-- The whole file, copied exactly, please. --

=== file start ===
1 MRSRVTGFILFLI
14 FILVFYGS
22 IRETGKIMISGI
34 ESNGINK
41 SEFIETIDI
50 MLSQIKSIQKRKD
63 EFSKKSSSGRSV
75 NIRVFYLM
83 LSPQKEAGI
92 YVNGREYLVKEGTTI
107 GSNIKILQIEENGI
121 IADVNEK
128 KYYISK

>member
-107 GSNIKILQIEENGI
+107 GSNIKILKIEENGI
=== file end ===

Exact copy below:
1 MRSRVTGFILFLI
14 FILVFYGS
22 IRETGKIMISGI
34 ESNGINK
41 SEFIETIDI
50 MLSQIKSIQKRKD
63 EFSKKSSSGRSV
75 NIRVFYLM
83 LSPQKEAGI
92 YVNGREYLVKEGTTI
107 GSNIKILQIEENGI
121 IADVNEK
128 KYYISK

>member
-107 GSNIKILQIEENGI
+107 GSNIKILKIEENGI